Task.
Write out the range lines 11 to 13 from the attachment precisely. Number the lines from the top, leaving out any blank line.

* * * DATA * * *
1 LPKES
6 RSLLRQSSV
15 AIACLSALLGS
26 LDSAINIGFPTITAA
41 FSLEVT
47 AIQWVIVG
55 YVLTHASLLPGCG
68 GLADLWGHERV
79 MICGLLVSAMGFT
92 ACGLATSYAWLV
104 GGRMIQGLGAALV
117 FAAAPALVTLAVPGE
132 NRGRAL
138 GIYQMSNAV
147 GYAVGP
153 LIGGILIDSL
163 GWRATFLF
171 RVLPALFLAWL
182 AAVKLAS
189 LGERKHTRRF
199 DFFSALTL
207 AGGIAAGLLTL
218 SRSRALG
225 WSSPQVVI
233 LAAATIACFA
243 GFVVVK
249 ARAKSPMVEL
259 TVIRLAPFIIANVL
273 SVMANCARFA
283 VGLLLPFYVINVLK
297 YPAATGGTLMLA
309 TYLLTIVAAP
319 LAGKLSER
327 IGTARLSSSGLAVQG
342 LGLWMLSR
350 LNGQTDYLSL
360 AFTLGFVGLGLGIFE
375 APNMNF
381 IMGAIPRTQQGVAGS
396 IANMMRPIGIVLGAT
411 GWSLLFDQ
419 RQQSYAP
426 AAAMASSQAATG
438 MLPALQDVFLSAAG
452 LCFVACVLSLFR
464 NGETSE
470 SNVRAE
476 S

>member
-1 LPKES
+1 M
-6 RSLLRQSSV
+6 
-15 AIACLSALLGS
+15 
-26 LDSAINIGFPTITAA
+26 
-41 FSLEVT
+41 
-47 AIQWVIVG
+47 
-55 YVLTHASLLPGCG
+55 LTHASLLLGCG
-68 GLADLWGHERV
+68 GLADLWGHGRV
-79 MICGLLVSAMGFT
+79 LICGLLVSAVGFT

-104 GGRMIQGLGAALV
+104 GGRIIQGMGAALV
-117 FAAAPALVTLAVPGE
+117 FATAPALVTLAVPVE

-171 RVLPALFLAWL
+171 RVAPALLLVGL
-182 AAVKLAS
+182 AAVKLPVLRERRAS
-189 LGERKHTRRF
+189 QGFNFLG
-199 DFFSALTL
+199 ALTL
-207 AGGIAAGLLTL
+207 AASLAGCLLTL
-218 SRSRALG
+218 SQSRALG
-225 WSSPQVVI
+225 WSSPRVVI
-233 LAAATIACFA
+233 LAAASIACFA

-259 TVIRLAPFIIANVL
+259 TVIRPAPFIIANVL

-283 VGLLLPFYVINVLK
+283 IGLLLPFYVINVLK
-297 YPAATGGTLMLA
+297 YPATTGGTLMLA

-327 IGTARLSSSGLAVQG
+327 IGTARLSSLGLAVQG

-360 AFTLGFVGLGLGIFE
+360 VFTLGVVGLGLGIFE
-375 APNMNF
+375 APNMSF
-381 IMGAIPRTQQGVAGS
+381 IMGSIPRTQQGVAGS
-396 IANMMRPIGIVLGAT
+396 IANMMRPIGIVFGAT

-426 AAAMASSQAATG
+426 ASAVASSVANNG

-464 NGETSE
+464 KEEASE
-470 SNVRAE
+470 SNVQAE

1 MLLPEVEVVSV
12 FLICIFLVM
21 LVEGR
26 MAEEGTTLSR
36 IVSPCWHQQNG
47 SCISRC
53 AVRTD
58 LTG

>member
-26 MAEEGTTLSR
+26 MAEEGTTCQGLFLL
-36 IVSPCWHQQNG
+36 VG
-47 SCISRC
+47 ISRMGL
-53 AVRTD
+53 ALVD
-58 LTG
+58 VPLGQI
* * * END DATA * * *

104 GGRMIQGLGAALV
117 FAAAPALVTLAVPGE
132 NRGRAL